Israeli Soldiers Reveal 'Shoot First' Policy in Gaza
Israeli soldiers in the Gaza war were told to shoot first and worry about the consequences later and used Palestinian civilians as human shields, an activist group said in a report on Wednesday.
The testimony of some 30 soldiers -- all unnamed -- shows that the massive destruction wreaked on the Palestinian territory was "a direct result of IDF (Israel Defence Forces) policy," said the Breaking the Silence group, made up of veteran troops.
Soldiers regularly used civilians as human shields during the December and January conflict, one said: "To every house we close in on, we send the neighbor in, the 'Johnnie'."
Another said his commander told him of instances when "the force would enter while placing rifle barrels on a civilian's shoulder, advancing into a house and using him as a human shield."
Instructions received before battle led to trigger-happy soldiers, civilian deaths and massive destruction in the densely populated and impoverished enclave, soldiers said.
"No one said 'kill innocents,'" said one. "But the instruction was that for the army, anyone there is suspect and should be taken down."
"I understood... that it's better to shoot first and ask questions later," said another.
"The goal was to carry out an operation with the least possible casualties for the army, without it even asking itself what the price would be for the other side," said a third.
"The difficult thing about the atmosphere was the negligible value placed on human life. People didn't seem to be upset about taking human lives," said one soldier.
Others spoke of massive destruction.
"Houses were demolished everywhere... We didn't see a single house that was not hit... It looked awful, like in those World War II films where nothing remained. A totally destroyed city."
Many houses were demolished as part of a "day after" policy, which meant "taking down a house... (whose) single sin is the fact that it is situated on top of a hill in the Gaza Strip," said another.
One soldier related an incident in which his commander told troops not to fire warning shots at a man approaching their position at night until he was some dozen metres (yards) away.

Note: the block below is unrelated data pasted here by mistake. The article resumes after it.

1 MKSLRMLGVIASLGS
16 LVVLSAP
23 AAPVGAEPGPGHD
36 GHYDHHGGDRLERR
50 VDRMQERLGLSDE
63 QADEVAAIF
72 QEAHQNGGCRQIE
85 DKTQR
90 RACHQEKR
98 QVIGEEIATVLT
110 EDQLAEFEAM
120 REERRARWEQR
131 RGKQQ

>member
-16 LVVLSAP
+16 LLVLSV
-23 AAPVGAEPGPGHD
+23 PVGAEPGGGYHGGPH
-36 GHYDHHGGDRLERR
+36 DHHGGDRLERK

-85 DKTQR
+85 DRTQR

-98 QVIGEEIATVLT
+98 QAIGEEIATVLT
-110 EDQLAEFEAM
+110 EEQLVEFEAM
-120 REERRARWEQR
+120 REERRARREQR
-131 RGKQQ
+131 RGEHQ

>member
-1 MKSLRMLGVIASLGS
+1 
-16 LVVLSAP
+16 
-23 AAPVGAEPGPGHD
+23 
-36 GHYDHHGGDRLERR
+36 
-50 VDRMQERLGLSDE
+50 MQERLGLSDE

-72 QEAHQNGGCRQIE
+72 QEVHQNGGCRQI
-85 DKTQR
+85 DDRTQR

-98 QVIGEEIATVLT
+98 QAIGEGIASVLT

"Suddenly a burst of fire is heard from upstairs.. The old man gave such a scream as I'll never forget as long as I live... The commander comes downstairs, glowing, 'here's an opener for tonight'."
When they checked on the man the next morning, they saw "the guy was clean, nothing on him. Except for a torch in his hand, a white shirt and a long beard. A 50-60-year-old man lying on the road."
While one commander would not let his soldiers break anything in a house and another unit cleaned up after themselves, others engaged in vandalism.
"In one house we entered, I saw guys had defecated in drawers... I remember a filthy drawing in a children's nursery... I really felt ashamed.. and so do guys who were with me."
The army said that "a considerable amount of the testimony in this report is... based on hearsay and word of mouth" and "anonymous and lacks any identifying details that would allow the IDF to investigate, confirm or refute it.
"The IDF is committed to investigating any claim, supported by facts, that is brought to its attention."
Defence Minister Ehud Barak in a statement urged that all complaints be sent to him and repeated that the Israeli army "is one of the most moral in the world" -- a phrase often used by the top brass in response to criticism.
More than 1,400 Palestinians and 13 Israelis were killed during the 22 operation.